At Air Force child care centers, the overall staffing level is just 40%, with 92 vacancies, according to the 86th Airlift Wing.

Air Force and Army installations in the Kaiserslautern military community largely recruit military wives, most of whom leave after three years.

The services recruit at job fairs and offer incentives, including up to $1,000 in retention and recruiting bonuses.

Although officials say child and youth services programs offer competitive wages and benefits, entry-level employees are paid $16.70 an hour, which is barely more than what they earn. base commissary food service workers or base baristas.

These positions start at $15.39 and $15.75 respectively and require less training and responsibility.

“I just wish I could help everyone”

In a spousal group on Facebook, a parent referred to the frequency of “take your child to work during the day” that some units allowed to deal with the shortage.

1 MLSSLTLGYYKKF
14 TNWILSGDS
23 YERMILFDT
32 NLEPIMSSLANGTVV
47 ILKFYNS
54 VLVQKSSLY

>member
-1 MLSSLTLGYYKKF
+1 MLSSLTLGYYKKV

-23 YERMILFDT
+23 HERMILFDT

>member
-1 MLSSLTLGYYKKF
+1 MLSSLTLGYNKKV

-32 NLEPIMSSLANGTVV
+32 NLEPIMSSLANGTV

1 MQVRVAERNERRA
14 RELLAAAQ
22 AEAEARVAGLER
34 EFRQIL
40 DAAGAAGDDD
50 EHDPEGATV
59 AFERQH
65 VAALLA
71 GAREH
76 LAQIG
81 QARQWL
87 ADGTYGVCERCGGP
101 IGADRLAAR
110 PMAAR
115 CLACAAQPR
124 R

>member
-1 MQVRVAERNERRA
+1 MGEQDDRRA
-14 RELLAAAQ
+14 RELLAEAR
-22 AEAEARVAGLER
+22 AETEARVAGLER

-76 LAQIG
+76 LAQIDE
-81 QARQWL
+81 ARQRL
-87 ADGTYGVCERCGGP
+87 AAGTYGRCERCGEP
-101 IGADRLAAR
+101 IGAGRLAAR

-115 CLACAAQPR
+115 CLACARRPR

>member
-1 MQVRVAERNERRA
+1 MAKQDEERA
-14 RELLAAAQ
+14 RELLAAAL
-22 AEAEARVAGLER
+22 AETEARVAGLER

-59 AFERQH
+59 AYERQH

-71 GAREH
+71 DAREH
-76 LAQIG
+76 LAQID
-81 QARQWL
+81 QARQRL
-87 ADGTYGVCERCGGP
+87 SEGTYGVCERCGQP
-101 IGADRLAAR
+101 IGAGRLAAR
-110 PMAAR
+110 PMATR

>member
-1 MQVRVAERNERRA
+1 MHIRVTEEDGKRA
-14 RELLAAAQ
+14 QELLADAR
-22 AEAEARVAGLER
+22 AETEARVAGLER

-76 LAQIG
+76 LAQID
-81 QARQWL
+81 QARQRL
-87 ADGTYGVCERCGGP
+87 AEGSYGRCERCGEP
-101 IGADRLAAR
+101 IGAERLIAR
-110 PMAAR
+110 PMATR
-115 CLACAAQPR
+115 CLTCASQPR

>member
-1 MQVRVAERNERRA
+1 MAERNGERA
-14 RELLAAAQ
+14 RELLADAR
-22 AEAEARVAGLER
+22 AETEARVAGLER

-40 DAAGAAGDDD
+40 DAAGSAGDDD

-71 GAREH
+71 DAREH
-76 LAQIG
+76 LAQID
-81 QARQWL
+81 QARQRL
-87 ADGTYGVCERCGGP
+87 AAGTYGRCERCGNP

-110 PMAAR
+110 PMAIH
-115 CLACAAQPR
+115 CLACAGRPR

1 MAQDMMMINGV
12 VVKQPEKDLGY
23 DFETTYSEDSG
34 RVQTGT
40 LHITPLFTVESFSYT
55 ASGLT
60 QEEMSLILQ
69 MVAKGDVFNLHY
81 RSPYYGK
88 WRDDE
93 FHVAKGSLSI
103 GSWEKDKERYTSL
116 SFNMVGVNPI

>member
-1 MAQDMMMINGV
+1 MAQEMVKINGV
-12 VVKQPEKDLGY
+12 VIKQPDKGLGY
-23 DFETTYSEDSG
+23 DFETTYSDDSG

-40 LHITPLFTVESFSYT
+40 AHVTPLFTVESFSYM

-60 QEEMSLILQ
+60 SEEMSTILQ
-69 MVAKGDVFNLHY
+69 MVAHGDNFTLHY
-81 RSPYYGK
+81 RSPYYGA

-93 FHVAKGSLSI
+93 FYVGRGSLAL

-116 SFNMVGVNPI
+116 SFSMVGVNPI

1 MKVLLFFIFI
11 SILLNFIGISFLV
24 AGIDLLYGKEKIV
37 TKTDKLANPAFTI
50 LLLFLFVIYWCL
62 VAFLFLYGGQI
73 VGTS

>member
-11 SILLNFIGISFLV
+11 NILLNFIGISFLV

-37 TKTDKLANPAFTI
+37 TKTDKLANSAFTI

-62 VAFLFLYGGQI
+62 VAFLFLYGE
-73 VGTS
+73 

Airmen more often worked from home during the height of the pandemic, but most units moved away from telecommuting.

Although units retain some flexibility, telecommuting is not an option in many areas of military employment.

For those who can and want to commit the time, home schooling is possible. In a 2014 notice, the German Ministry of Education said German homeschooling bans did not apply to US personnel under the NATO Status of Forces Agreement.

Other recommendations from spouses included a private Facebook page with a compilation of local babysitters. The Ramstein Babysitters page has over 5,000 members offering or looking for temporary in-home care help.

However, helping other service members might not be as easy as it seems. According to the Air Force, anyone regularly providing child care for more than 10 hours per week at their home on base must be licensed. Failure to obtain a license could result in the loss of basic accommodation.

Individuals living on or off base can become licensed home child care providers, who are independent business operators and work under their own contracts with the parents of the children in their care.

Children play under the care of Kenia Guijarro, a military spouse and family child care provider, Aug. 26, 2022, in Matzenbach, Germany.  Some U.S. military commands in Germany have encouraged spouses to open their own daycare businesses to alleviate the shortage of places available on bases.